James Joyce is a good mod­el for punc­tu­a­tion. He keeps it to an absolute min­i­mum. There’s no rea­son to blot the page up with weird lit­tle marks. I mean, if you write prop­er­ly you shouldn’t have to punc­tu­ate.

So what “weird lit­tle marks” does McCarthy allow, or not, and why? Below is a brief sum­ma­ry of his stat­ed rules for punc­tu­a­tion:

1. Quo­ta­tion Marks:

McCarthy does­n’t use ’em. In his Oprah inter­view, he says MacKin­lay Kan­tor was the first writer he read who left them out. McCarthy stress­es that this way of writ­ing dia­logue requires par­tic­u­lar delib­er­a­tion. Speak­ing of writ­ers who have imi­tat­ed him, he says, “You real­ly have to be aware that there are no quo­ta­tion marks, and write in such a way as to guide peo­ple as to who’s speak­ing.” Oth­er­wise, con­fu­sion reigns.

2. Colons and semi­colons:

Care­ful McCarthy read­er Oprah says she “saw a colon once” in McCarthy’s prose, but she nev­er encoun­tered a semi­colon. McCarthy con­firms: “No semi­colons.”

Of the colon, he says: “You can use a colon, if you’re get­ting ready to give a list of some­thing that fol­lows from what you just said. Like, these are the rea­sons.” This is a spe­cif­ic occa­sion that does not present itself often. The colon, one might say, gen­u­flects to a very spe­cif­ic log­i­cal devel­op­ment, enu­mer­a­tion. McCarthy deems most oth­er punc­tu­a­tion uses need­less.

3. All oth­er punc­tu­a­tion:

Aside from his restric­tive rationing of the colon, McCarthy declares his styl­is­tic con­vic­tions with sim­plic­i­ty: “I believe in peri­ods, in cap­i­tals, in the occa­sion­al com­ma, and that’s it.” It’s a dis­ci­pline he learned first in a col­lege Eng­lish class, where he worked to sim­pli­fy 18th cen­tu­ry essays for a text­book the pro­fes­sor was edit­ing. Ear­ly mod­ern Eng­lish is noto­ri­ous­ly clut­tered with con­found­ing punc­tu­a­tion, which did not become stan­dard­ized until com­par­a­tive­ly recent­ly.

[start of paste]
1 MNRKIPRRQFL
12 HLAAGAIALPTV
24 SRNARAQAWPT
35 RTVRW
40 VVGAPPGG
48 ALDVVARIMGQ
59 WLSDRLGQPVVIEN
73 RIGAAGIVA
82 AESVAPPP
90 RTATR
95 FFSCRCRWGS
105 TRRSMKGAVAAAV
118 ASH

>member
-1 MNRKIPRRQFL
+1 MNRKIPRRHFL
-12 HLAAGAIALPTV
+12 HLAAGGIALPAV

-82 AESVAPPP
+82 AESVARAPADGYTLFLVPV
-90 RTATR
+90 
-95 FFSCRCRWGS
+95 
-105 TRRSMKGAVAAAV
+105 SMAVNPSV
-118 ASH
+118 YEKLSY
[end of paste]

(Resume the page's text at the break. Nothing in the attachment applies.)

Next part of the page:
McCarthy, enam­ored of the prose style of the Neo­clas­si­cal Eng­lish writ­ers but annoyed by their over-reliance on semi­colons, remem­bers par­ing down an essay “by Swift or some­thing” and hear­ing his pro­fes­sor say, “this is very good, this is exact­ly what’s need­ed.” Encour­aged, he con­tin­ued to sim­pli­fy, work­ing, he says to Oprah, “to make it eas­i­er, not to make it hard­er” to deci­pher his prose. For those who find McCarthy some­times mad­den­ing­ly opaque, this state­ment of intent may not help clar­i­fy things much. But lovers of his work may find renewed appre­ci­a­tion for his stream­lined syn­tax.

Relat­ed Con­tent: 

Wern­er Her­zog Reads From Cor­mac McCarthy’s All the Pret­ty Hors­es

Cor­mac McCarthy Explains Why He Worked Hard at Not Work­ing: How 9‑to‑5 Jobs Lim­it Your Cre­ative Poten­tial

Wern­er Her­zog and Cor­mac McCarthy Talk Sci­ence and Cul­ture

Josh Jones is a writer and musi­cian based in Wash­ing­ton, DC. Fol­low him at @jdmagness

Behold the Microscopically Tiny Handwriting of Novelist Robert Walser, Which Took Four Decades to Decipher

Robert Walser’s last nov­el, Der Räu­ber or The Rob­ber, came out in 1972. Walser him­self had died fif­teen years ear­li­er, hav­ing spent near­ly three sol­id decades in a sana­to­ri­um. He’d been a fair­ly suc­cess­ful fig­ure in the Berlin lit­er­ary scene of the ear­ly twen­ti­eth cen­tu­ry, but dur­ing his long  insti­tu­tion­al­iza­tion in his home­land of Switzer­land — from which he refused to return to nor­mal life, despite his out­ward appear­ance of men­tal health — he claimed to have put let­ters behind him. As J. M. Coet­zee writes in the New York Review of Books, “Walser’s so-called mad­ness, his lone­ly death, and the posthu­mous­ly dis­cov­ered cache of his secret writ­ings were the pil­lars on which a leg­end of Walser as a scan­dalous­ly neglect­ed genius was erect­ed.”